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April 2010

Searching for a Book Publisher? Use This 20-Point Checklist

Post by George Kittredge

If you have decided not to self-publish your book, finding the right book publisher can be a daunting task. Book publishing companies come in all shapes and sizes, and can offer a variety of services. When interviewing publishers (yes, you should interview them), it's a good idea to have some sort of game plan - like an authors checklist. The checklist below identifies 20 specific service areas you should ask about. It will help you determine what services a publisher can offer you, and it will also help you compare one publisher with another.

As a publisher, does your publishing services include the following? (Y/N)

Continue reading "Searching for a Book Publisher? Use This 20-Point Checklist" »

The Importance of Your Book's Cover - And a Great Rule to Follow

Here's a great rule to follow when creating your book. Draft your book's cover before your write your book. To focus on who your customers are (or will be) and what you plan to share with them, draft your back cover sales copy first.

Does that sound backwards? Think about it. Everyone initially judges a book by its cover. Like it or not, no one reads a book before making a buying decision. Such decisions are made on the illustration, design and the sales copy on the outside of the book. Yes, packaging is everything. And as Paul Baumann points out in his article on The Importance of the Book Cover When Self-Publishing, "when people buy books, the quality of a book's content is represented by the quality of its package."

Stores display tens of thousands of books. With all this congestion, it is hard to get attention. Add to the fact that, on average, the bookstore browser spends just eight seconds on the front cover and 15 seconds on the back cover. And because many books are displayed with the spine out, this assumes that the spine was good enough to get him or her to pull it off the shelf.

Here's another great article on book cover design that I recommend for anyone planning to write and publish a book.

10 Secrets of Professional Book Cover Designers by Cathi Stevenson.

In a future post, we will present some specific ideas regarding both your front cover and back cover. But for now, remember that spending time on developing a successful book cover will pay dividends when it's time to start selling.

[This post was created from excerpts from Writing Nonfiction by Dan Poynter.]

The "Greening of America" Through Print-On-Demand Publishing

A few years ago, Brenda Rollins wrote an excellent article on how print-on-demand (POD) technology was creating new opportunities for writers. And it's no wonder that today, POD is the hottest trend in the world of publishing.

Surprisingly, the basic concept isn't new - retailers of household goods like Walmart have used "just-in-time" inventory management for years. When a customer buys an item, a replacement is automatically ordered from the warehouse. POD simply takes just-in-time to the next level, both manufacturing and shipping the product as it is ordered by the consumer.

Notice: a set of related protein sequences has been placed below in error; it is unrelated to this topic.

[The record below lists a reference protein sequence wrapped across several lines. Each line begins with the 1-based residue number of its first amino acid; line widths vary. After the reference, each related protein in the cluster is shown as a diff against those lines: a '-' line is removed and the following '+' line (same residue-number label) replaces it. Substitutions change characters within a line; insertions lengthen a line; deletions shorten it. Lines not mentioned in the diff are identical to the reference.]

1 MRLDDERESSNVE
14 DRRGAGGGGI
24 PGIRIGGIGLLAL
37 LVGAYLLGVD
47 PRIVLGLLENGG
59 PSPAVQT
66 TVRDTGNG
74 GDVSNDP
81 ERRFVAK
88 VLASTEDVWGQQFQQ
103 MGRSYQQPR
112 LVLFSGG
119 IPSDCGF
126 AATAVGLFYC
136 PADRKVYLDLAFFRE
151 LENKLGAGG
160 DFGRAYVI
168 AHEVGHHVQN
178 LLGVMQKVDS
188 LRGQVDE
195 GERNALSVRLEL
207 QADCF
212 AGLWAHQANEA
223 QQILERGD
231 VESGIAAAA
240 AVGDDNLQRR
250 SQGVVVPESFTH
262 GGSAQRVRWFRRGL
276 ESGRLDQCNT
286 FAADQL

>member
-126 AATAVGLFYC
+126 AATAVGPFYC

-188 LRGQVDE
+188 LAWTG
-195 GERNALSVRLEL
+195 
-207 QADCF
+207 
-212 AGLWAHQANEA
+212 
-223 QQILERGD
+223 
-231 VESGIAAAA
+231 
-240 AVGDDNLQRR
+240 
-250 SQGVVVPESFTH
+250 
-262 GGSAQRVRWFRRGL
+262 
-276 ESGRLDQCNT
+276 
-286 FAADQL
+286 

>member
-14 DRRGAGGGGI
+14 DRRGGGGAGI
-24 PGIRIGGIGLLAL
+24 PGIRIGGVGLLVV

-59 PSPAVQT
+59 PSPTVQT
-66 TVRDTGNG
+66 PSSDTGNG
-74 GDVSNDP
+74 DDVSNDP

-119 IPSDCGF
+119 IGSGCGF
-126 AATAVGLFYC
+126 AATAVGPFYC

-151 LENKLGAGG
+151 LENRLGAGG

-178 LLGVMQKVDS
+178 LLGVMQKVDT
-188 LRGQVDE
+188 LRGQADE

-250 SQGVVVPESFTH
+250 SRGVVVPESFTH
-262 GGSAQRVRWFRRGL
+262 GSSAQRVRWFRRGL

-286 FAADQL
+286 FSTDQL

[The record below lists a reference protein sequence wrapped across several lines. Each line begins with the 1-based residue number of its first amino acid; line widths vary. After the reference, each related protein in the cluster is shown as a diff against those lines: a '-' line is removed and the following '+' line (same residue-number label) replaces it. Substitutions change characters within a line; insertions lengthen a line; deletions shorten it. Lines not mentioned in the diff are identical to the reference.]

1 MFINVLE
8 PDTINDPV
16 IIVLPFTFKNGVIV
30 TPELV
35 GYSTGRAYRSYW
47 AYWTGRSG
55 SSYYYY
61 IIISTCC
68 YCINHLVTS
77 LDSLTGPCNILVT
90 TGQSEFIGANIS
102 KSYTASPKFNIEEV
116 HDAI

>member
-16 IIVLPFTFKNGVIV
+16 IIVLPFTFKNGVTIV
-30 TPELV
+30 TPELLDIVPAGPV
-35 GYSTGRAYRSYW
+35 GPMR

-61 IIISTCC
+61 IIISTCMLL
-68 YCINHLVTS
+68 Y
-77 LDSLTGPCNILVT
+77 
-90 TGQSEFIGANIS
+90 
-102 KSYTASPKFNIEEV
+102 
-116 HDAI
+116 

Before the advent of POD, the old traditional publishing industry engaged in a series of inefficient, wasteful business practices - namely:

  • routinely overprinting new books,
  • overstocking warehouses and bookstores, and then
  • returning unsold books to the publisher for a refund.

People outside the book world are often shocked to hear that bookstores don't actually buy books. Instead, they take them on consignment. Returns often amount to 20% or 30% of the total inventory shipped to bookstores. This inefficient and environmentally unfriendly system makes it hard for conventional publishers to break even financially, and it drives them to focus on commercial rather than literary factors.

The POD business model reverses this vicious cycle. Instead of printing thousands of books first, then hoping that readers buy them, the opposite of true - readers order first, then the books are printed and shipped (often within 48 hours) to the buyers. The number of books printed is only as many as are really needed, with few (if any) unsold copies left over.

The good news is that the philosophy of POD is driving the book world toward a leaner, meaner, greener future, and one that is more equitable to readers and writers alike.

[The post was created from excerpts taken from U-Publish.com 5.0, co-authored by Dan Poynter and Danny O. Snow.]

SevenTerrific Tips for Creating Winning Book Titles

Creating a title for your book is the single most important piece of copywriting you will do for your book. A great title will not sell a bad book, but a poor title will hide a good book from potential customers. Here are seven terrific tips to help you create that winning book title.

1. Make your title short. Your title should be easy to remember and easy to say, and the words should relate well to each other. Books in Print uses a 92-character computer field. So make sure your title (and subtitle) tell your story, and do not go over the 92 characters. There are some exceptions, but take a look at today's best seller list and see how many books have short, snappy titles.